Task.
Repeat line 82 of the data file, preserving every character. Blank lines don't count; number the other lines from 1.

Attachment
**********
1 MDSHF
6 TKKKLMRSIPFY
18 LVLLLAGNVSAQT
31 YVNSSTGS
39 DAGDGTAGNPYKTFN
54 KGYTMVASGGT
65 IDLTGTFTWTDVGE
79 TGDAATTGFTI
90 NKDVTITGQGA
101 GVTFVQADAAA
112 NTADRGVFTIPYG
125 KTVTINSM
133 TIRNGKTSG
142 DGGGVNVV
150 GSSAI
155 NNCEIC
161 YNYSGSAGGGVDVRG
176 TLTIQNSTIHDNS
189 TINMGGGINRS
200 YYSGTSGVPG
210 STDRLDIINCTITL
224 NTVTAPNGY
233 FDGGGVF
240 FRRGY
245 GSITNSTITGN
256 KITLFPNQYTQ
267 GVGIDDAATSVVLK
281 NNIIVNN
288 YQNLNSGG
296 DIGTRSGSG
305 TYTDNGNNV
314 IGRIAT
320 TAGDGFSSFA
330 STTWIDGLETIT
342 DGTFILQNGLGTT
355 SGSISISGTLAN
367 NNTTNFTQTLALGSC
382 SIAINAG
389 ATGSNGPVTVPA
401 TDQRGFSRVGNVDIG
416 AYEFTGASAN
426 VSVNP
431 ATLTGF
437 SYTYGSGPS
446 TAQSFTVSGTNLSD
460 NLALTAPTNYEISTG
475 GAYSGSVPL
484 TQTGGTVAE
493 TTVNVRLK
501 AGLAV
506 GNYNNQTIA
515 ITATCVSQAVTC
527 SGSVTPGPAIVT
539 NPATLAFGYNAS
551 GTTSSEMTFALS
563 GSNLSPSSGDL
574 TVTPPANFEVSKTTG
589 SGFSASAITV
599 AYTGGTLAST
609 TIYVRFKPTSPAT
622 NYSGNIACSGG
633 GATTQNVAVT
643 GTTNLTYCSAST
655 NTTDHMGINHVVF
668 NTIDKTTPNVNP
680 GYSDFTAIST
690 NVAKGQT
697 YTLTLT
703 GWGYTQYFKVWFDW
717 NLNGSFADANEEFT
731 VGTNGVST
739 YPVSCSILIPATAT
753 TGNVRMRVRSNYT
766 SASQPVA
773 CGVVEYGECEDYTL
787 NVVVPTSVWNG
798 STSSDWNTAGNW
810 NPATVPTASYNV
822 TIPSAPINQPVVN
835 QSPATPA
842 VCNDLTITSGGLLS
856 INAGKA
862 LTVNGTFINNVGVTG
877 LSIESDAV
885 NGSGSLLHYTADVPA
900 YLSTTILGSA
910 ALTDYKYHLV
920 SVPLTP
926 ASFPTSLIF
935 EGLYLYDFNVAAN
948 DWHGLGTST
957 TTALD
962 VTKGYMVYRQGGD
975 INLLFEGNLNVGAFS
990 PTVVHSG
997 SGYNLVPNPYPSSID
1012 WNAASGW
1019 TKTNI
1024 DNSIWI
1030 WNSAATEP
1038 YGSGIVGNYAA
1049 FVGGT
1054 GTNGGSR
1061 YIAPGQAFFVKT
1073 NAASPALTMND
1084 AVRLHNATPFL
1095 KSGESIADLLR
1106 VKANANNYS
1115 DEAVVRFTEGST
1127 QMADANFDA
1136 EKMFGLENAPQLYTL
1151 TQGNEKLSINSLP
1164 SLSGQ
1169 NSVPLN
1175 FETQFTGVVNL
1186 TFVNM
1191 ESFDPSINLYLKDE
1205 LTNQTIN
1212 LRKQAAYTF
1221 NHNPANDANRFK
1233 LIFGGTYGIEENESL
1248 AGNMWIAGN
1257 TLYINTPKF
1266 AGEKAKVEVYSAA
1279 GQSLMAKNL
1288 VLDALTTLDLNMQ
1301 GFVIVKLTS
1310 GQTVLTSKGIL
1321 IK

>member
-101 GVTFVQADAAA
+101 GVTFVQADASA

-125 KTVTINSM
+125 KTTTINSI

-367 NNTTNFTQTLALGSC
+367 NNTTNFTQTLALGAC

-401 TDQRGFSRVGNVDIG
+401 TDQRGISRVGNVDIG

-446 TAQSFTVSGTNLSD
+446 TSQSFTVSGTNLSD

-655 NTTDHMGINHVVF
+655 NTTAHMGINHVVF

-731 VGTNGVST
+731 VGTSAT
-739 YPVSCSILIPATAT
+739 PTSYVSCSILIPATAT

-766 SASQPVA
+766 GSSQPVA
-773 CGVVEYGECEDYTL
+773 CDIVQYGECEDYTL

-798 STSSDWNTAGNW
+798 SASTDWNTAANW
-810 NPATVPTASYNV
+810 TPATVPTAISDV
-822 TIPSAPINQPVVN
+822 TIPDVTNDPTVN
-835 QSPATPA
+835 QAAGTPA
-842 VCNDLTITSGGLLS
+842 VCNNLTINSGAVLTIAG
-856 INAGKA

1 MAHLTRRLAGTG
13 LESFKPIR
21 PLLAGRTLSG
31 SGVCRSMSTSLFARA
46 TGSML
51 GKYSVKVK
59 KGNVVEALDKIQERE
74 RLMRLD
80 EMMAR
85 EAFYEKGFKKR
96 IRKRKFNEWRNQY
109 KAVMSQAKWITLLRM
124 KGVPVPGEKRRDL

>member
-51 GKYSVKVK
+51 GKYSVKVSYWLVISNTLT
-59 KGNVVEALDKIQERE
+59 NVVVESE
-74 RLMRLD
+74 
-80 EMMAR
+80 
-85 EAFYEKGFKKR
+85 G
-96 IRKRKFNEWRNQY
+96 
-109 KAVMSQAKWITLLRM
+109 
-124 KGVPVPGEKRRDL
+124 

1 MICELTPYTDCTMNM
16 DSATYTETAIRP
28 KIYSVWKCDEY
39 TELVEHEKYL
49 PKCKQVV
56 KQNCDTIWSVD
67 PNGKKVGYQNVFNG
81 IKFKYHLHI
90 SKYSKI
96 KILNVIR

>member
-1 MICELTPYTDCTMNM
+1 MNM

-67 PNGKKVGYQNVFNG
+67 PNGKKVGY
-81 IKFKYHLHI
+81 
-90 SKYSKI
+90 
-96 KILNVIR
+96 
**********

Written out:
856 INAGKA